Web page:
Click on the headline (link) for the full text.
HSBC: Oil majors at risk from ‘unburnable’ reserves
Will Nichols, Business Green
Oil and gas majors, including, BP, Shell, and Statoil, could face a loss in market value of up to 60 per cent should the international community stick to its agreed emission reduction targets, analysts at HSBC have warned.
A new report from the banking giant finds that 17 per cent of Norwegian company Statoil’s reserves would become "unburnable" in a world where oil and gas use falls as countries seek to keep carbon concentrations in the atmosphere to 450 parts per million (ppm), the level the International Energy Agency (IEA) estimates is necessary to deliver a 50 per cent chance of limiting long-term temperature rises to 2°C.
Governments around the world have repeatedly committed themselves to ensuring average temperatures do not rise above 2°C, the level at which scientists warns atmospheric feedback loops could trigger "dangerous" climate change…
(29 January 2013)
When will we stop wasting fossil fuels by burning them?
Paul Brown, The Climate News Network via The Guardian
The penny had to drop eventually – fossil fuels like coal might be more valuable if they were used to make medicines, chemicals and fertilisers rather than wasted by being burned.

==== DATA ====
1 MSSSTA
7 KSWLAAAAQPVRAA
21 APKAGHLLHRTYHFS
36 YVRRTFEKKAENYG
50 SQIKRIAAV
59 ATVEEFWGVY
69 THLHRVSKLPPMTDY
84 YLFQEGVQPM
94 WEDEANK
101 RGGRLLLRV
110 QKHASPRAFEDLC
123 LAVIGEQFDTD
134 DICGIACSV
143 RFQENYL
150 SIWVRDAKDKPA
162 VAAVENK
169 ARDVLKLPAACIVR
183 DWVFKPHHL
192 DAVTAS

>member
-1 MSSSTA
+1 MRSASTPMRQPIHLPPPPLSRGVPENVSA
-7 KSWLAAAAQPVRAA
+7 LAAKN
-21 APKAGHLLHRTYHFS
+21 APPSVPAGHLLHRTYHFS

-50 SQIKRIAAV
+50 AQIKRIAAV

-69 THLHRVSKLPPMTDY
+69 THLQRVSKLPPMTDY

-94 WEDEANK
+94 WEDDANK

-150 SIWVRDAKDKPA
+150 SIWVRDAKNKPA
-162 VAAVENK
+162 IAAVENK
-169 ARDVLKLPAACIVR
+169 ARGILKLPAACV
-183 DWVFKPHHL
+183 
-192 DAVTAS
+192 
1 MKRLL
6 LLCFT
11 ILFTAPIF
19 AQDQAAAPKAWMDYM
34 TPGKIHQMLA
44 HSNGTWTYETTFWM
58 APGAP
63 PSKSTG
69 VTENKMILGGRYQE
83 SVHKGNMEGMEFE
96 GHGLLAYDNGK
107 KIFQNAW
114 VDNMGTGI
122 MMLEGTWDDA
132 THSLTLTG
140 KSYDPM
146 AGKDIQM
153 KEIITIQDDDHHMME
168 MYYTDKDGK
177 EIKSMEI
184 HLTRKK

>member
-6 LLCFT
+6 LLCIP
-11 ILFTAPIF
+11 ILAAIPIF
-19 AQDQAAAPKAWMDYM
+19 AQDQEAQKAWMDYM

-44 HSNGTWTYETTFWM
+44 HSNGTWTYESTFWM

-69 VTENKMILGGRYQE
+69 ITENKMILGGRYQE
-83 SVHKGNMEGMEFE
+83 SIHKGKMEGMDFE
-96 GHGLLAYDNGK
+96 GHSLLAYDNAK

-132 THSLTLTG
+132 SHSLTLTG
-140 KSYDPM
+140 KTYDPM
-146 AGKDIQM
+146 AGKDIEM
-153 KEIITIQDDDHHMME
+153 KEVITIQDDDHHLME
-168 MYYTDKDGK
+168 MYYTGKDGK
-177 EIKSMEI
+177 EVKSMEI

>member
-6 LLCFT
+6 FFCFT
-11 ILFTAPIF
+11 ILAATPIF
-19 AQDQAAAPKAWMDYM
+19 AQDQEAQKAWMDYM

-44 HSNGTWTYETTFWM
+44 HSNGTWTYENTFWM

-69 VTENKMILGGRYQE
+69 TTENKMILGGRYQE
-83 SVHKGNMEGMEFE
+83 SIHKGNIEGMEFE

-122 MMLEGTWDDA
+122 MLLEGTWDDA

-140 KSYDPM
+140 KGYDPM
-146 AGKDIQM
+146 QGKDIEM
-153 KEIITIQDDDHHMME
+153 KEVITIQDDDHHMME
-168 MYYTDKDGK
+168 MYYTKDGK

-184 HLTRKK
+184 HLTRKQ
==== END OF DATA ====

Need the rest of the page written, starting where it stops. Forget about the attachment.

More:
While we know that fossil fuels are used to make all sorts of everyday objects such as plastics, carbon fibre, soap, aspirins, solvents and dyes, it has never occurred to most of us how we will make these things when the coal, gas and oil run out.
To help concentrate minds on the potential waste of resources, the World Futures Council based in Munich, has attempted for the first time to put an economic price on burning fossil fuels rather than saving them for more "useful" applications…
(28 January 2013)
Link to report – The Monetary Cost of the Non-Use of Renewable Energies
Algeria terrorist attack puts BP’s Libya drilling on hold
Robert Mendick, The Daily Telegraph
Plans for BP to begin drilling for oil and gas in Libya are in serious doubt in the aftermath of the terrorist attack on its gas production plant in neighbouring Algeria.
The company is to launch a review into drilling in the country amid serious concerns over security in the region.
BP signed a $900m (£569m) exploration and production agreement with Libya’s National Oil Corporation in 2007 but suspended the contract in February 2011 because of the civil war that eventually led to the overthrow of Colonel Muammar Gaddafi…
(26 January 2013)
Image credit: Oil well pump jacks – Richard Masoner/flickr